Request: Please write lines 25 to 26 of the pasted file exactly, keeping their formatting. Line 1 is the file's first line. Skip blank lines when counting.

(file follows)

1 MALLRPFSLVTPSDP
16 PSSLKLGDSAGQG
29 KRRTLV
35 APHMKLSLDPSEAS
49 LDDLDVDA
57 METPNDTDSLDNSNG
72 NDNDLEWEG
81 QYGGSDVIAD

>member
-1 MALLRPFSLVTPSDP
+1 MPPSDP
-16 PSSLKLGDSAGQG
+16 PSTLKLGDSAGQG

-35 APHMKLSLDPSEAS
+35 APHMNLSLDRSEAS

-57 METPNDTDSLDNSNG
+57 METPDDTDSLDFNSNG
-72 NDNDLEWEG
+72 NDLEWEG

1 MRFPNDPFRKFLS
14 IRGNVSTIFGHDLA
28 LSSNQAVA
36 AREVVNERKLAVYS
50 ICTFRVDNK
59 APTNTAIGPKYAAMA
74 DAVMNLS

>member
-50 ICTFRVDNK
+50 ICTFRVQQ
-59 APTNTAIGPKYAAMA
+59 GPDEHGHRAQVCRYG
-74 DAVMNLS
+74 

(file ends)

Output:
59 APTNTAIGPKYAAMA
74 DAVMNLS